Skip to Content
Technical Articles

SAP Cloud Application Programming Model and Enterprise Messaging [2]: Send message

With other words:

How to create a
CAP Application
which sends messages to
Enterprise Messaging
in SAP Cloud Platform

Quicklinks:
Create CAP app
Deploy and Test
All Project Files

In the previous blog we’ve prepared ourselves and the service instance of SAP Cloud Platform Enterprise Messaging
Actually, there wasn’t much to do: just create the service instance, that’s all
We learned how to open the Dashboard and create queue and subscription

In this blog we’re doing the first step to use Enterprise Messaging from within a CAP application
As usual, I like to use most simplistic example  to show the functionality

So what we want to achieve is:
Create a CAP based application which sends messages to Enterprise Messaging
In a the next tutorial step, we deploy a second application which will receive those messages

This example is written in Node.js, however, in Java it would be similar

Note:
The messaging-integration in CAP is currently in BETA-mode
The code described below is valid from version 3.30 onward
If you need to work with old version, see appendix for legacy api

Overview

Prerequisites
Create CAP application
Deploy and Test

Prerequisites

You have access to SAP Cloud Platform,
Both Trial account and productive account can be used. It doesn’t make a difference on CAP-side

You have gone through the previous tutorial and created messaging instance with name “msgcustcare” and service plan “default”

You have made yourself familiar with CAP

Create CAP Application

Since you are familiar with CAP projects, I’m only mentioning the few steps required to send messages to Enterprise Messaging with CAP.

Note that below description is valid for CAP version from 3.30 onward.
The old API can be viewed in the appendix

See the appendix section for full content of files

manifest.yml

The first step is to bind the CAP application to the instance of Enterprise Messaging, which we created earlier
As such, we add the service instance name to our manifest.yml file

applications:
- name: capsender
  . . .
  services:
    - msgcustcare

As usual, make sure to adapt the host name to any unique name, in case it is already taken

package.json

We need 2 little additions to “normal” package.json of CAP applications:

1)
To use the messaging support of CAP, we need the following dependency

    "dependencies": {
        "@sap/xb-msg-amqp-v100": "latest",

This is a client library provided by Enterprise Messaging
It can be used to receive/send messages from/to Enterprise Messaging
This client is used by CAP under the hood, so the dependency is required

2)
In addition, we need to add small configuration for messaging:

  "cds": {
    "requires": {
      "messaging": {
        "kind": "enterprise-messaging"
      }
    }
  },

This snippet instructs CAP (roughly speaking) to connect to the Enterprise Messaging instance, which is configured in manifest.yml file.

sender-service.cds

I like to keep first samples very minimalistic, to stay focused on the very basic required steps
As such, our CAP project doesn’t contain any data-model.
Only a service model.
And in service model, we don’t need any “Entity”, we only need a “function”, which can be used to send messages:

service SenderService {
    function send() returns String;

sender-service.js

We need a custom handler to write the implementation of the “function”
This is the interesting section of this blog

Which code is required to send messages to enterprise messaging?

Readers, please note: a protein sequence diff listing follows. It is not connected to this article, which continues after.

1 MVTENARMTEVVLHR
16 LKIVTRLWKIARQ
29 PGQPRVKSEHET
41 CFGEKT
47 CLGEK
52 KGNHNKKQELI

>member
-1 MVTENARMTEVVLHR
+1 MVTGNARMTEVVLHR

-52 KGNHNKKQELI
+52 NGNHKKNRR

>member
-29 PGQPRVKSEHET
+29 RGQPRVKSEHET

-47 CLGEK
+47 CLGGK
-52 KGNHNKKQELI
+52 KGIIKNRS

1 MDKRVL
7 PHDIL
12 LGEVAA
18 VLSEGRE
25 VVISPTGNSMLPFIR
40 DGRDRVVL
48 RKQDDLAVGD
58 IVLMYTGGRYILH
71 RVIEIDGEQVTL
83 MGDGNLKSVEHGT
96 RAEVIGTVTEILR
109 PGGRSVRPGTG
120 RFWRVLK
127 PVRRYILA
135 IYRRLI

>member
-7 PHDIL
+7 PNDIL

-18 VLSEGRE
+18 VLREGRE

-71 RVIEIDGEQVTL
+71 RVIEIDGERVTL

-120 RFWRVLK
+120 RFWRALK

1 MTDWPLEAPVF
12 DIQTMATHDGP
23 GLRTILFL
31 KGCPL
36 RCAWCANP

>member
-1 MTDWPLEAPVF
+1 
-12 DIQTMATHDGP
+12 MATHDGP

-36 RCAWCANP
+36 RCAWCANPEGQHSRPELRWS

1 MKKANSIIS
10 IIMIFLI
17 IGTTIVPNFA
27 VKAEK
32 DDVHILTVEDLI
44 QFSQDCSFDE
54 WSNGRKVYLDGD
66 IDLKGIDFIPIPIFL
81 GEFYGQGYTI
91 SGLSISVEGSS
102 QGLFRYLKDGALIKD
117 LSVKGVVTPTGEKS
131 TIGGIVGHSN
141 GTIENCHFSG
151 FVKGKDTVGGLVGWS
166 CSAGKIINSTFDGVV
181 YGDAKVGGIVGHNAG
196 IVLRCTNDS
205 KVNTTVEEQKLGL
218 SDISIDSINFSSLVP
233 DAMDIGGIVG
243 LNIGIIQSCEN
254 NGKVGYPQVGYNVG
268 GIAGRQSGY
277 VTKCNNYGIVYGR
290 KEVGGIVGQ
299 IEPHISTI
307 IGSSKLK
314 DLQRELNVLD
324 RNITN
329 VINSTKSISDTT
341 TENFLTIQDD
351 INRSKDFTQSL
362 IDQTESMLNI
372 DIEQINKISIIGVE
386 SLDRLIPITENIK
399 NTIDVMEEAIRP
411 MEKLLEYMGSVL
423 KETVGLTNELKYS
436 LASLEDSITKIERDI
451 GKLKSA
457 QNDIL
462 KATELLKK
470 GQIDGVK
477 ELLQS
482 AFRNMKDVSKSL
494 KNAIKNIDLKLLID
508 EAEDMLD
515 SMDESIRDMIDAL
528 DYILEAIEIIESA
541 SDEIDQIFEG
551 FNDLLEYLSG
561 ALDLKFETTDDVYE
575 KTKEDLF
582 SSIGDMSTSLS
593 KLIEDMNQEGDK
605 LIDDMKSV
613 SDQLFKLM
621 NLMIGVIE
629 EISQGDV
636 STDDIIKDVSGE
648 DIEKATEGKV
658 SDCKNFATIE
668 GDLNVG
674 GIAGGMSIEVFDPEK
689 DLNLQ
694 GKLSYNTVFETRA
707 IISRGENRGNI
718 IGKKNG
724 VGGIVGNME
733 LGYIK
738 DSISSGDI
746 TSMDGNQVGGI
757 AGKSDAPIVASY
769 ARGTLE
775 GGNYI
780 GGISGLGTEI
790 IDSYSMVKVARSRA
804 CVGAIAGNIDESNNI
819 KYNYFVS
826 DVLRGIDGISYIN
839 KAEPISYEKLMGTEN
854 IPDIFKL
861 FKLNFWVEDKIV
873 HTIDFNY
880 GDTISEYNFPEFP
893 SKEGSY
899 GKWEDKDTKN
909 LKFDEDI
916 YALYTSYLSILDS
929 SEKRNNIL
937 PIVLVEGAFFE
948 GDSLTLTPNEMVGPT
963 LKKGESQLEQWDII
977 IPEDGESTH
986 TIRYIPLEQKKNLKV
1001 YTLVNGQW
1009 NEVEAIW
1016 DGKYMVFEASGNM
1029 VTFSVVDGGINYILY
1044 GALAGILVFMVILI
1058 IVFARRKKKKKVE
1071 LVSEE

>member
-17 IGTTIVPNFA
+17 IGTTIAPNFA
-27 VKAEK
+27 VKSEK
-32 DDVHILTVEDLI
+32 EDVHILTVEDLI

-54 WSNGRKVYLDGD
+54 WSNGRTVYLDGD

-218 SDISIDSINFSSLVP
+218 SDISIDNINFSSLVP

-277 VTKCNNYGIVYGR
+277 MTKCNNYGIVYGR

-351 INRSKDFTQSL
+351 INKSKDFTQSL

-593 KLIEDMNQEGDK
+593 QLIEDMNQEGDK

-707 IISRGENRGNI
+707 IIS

First: compose the message

In our first example, we just want to send a simple message.

Note:
The CAP framework has one restriction:
The message has to be a JSON object.

So in our sample code, we construct some arbitrary message.

  const message = { 
    'myProp': 'Sending message. Current Time: ' + new Date().toLocaleString()
  }

Second: The target

We need to specify to which target we want to send our message
Now we need more detailed explanation, otherwise we get crazy if the message doesn’t reach the broker

Background:
In the manifest, we’ve declared a binding to the service instance of Enterprise Messaging
After deployment, our app receives the connection data in the environment variables
The CAP framework reads it and picks the URL credentials of the broker
But, as we learned in the intro-blog, there can be multiple queues and topics defined in the messaging dashboard.
As such, in the code we have to specify to which queue (more precise: topic) we want to send our silly message

const topic = 'company/customer/care/demo/customer/created'

BUT: how to construct the topic?

Here we have to consult the messaging dashboard:
Whoever created the messaging instance, has defined some settings which we need to consider

Note:
This description is only valid in productive account, for messaging service plan “default”

1. Namespace

The namespace is defined when service instance of Enterprise Messaging is created, in the JSON parameters (see intro)
If we didn’t create the service instance, we don’t have the JSON params.
But we can check the “Service Descriptor” tab in the dashboard

2. Topic Rules

Once we’ve figured out the “namespace”, we need to check the “topic rules”
The Service Descriptor contains a section “rules”:

In our example, we want to “send” messages with our application.
With other words: we want to “publish”
And we want to publish to a “topic”
As such, we have to check the corresponding rule
In our example, a very common pattern, the rule (as defined on instance creation) requires that a topic starts with the namespace

3. Prepare Enterprise Messaging

In messaging dashboard, we need a “queue” and a “subscription”
Otherwise we cannot send messages

3.1. Queue

We need to manually create a queue and we need to follow the “queue rules”, as defined in the Service Descriptor.
In our example, the rule is the same:
queue name has to start with namespace
Note:
The creation dialog automatically adds the namespace as prefix
We can specify any arbitrary name, it has no effect on our CAP application code

3.2. Topic

After queue creation, we need a subscription to a “topic”
This time we need to manually type the full name of the topic, including namespace
In our example, let’s choose a topic, which is intended for newly created customers
(in our example, this name can be freely chosen by us. In other examples, it might already exists, or might need to follow backend requirements)

demo/customer/created

Then we concatenate it to the namespace

company/customer/care/demo/customer/created

Result in dashboard:

Note:
Here we can enter multiple topics, e.g. for deleted customers and changed customers, etc